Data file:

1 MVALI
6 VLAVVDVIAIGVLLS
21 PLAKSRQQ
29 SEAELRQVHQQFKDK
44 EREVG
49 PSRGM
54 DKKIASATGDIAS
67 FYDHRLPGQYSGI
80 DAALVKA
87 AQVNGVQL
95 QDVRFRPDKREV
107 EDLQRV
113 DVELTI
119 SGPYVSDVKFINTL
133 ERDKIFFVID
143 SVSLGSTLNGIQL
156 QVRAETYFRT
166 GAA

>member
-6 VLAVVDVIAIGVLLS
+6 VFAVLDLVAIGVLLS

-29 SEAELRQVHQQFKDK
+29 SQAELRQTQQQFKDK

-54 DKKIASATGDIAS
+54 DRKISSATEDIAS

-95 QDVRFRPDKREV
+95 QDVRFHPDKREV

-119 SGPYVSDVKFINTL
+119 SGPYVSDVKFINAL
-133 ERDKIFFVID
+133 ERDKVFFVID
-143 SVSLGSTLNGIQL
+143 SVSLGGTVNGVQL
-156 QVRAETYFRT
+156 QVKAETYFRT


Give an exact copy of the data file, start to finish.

1 MVALI
6 VLAVVDVIAIGVLLS
21 PLAKSRQQ
29 SEAELRQVHQQFKDK
44 EREVG
49 PSRGM
54 DKKIASATGDIAS
67 FYDHRLPGQYSGI
80 DAALVKA
87 AQVNGVQL
95 QDVRFRPDKREV
107 EDLQRV
113 DVELTI
119 SGPYVSDVKFINTL
133 ERDKIFFVID
143 SVSLGSTLNGIQL
156 QVRAETYFRT
166 GAA

>member
-6 VLAVVDVIAIGVLLS
+6 VFAVLDLVAIGVLLS

-29 SEAELRQVHQQFKDK
+29 SQAELRQTQQQFKDK

-54 DKKIASATGDIAS
+54 DRKISSATEDIAS

-95 QDVRFRPDKREV
+95 QDVRFHPDKREV

-119 SGPYVSDVKFINTL
+119 SGPYVSDVKFINAL
-133 ERDKIFFVID
+133 ERDKVFFVID
-143 SVSLGSTLNGIQL
+143 SVSLGGTVNGVQL
-156 QVRAETYFRT
+156 QVKAETYFRT